Kieran Duggan is only 21 but he is ages old in hardship. He has been homeless from the age of nine and his only possessions are the clothes he is wearing. He has epilepsy and asthma. He has already been hospitalised with hypothermia four times. Yet he has no sleeping bag to keep out the cold, only the clothes he is wearing.

“Being on the streets so young I was really vulnerable,” he says. “I’ve been jumped on and attacked, I’ve had my phone stolen, I’ve even been urinated on.

“Most nights I don’t even try to sleep, I just walk and walk. Sometimes I’ll sit on a bench and fall asleep until a copper comes and shines a torch on me and moves me on. That happens all the time.”

It’s not long before I experience that myself on a bustling street just off Leicester Square where hundreds of people are enjoying a night out.

At first I wonder if the sleeping bag wrapped around me has the same magical powers as Harry Potter’s invisibility cloak. Feet fall inches from my crossed legs, but their owners never look down.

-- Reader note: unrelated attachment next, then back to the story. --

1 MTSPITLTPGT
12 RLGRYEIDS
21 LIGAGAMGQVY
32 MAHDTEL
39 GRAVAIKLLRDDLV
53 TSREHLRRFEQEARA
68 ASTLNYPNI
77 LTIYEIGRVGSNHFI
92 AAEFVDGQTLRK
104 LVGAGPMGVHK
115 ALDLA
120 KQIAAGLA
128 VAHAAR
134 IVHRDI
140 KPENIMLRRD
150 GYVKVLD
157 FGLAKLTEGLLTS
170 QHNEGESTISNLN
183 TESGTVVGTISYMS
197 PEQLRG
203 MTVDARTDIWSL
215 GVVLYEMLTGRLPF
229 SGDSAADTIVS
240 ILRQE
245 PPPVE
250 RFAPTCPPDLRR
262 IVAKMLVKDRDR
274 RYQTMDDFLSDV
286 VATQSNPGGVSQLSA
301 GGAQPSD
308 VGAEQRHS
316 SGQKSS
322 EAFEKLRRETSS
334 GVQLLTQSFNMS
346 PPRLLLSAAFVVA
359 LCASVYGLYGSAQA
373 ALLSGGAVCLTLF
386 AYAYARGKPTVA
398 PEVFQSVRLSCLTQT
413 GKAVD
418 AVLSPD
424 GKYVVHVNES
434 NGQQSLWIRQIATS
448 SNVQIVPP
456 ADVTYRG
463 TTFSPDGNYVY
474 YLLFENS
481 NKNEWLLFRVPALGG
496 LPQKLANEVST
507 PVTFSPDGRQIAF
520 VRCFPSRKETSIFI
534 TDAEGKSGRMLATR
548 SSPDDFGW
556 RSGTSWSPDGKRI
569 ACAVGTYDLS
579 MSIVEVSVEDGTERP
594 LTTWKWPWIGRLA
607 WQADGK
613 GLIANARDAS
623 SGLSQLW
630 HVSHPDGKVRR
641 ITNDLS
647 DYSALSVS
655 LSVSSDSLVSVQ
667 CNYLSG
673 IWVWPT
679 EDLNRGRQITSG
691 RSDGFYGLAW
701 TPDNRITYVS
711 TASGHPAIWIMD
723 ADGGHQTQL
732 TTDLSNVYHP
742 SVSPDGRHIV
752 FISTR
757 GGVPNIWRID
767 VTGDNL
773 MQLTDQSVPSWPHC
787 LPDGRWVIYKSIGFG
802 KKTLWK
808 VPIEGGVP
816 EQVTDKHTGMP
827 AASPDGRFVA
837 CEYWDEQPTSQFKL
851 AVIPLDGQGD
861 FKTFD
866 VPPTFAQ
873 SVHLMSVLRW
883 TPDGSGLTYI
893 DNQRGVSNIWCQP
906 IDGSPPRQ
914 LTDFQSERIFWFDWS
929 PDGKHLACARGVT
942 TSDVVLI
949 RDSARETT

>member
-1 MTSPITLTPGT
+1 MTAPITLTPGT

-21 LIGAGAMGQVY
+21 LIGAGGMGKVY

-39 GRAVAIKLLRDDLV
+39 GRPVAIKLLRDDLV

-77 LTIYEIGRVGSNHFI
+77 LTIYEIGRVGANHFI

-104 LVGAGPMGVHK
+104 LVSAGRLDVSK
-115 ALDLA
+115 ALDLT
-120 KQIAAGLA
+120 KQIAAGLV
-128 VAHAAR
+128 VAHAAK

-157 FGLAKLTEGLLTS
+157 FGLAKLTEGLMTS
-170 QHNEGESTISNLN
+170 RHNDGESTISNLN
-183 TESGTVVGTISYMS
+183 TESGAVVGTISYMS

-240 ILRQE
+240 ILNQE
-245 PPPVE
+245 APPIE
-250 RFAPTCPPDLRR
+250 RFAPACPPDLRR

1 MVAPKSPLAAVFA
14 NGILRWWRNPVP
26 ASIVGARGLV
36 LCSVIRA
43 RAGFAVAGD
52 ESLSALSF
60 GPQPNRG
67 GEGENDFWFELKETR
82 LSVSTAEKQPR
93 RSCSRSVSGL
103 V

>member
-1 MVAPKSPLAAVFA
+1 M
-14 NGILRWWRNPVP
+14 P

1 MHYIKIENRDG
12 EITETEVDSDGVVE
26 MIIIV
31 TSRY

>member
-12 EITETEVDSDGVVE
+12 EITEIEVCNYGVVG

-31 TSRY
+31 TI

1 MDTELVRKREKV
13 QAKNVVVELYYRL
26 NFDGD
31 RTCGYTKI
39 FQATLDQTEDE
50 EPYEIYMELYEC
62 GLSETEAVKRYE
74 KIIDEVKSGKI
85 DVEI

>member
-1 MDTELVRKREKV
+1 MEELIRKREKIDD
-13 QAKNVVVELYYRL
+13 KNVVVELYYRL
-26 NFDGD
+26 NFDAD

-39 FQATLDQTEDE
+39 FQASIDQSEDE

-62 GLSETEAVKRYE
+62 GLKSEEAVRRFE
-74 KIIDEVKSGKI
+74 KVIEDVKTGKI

That illusion is soon dispelled as the police approach me. The first bobby is tall and imposing but kind and compassionate. He asks if I’m OK and warns me begging is illegal before wandering off. Ten minutes later I’m surrounded by three more officers who are far less friendly. They tell me I’m not allowed to sit on the pavement and I have to move.

Where to? They don’t really care – but I can’t stay here. My ankles are numb from sitting contorted on the cold pavement, but I struggle to my feet and stumble off.

My search for a new spot is hindered by the new wave of metal spikes that have sprung up outside shop windows.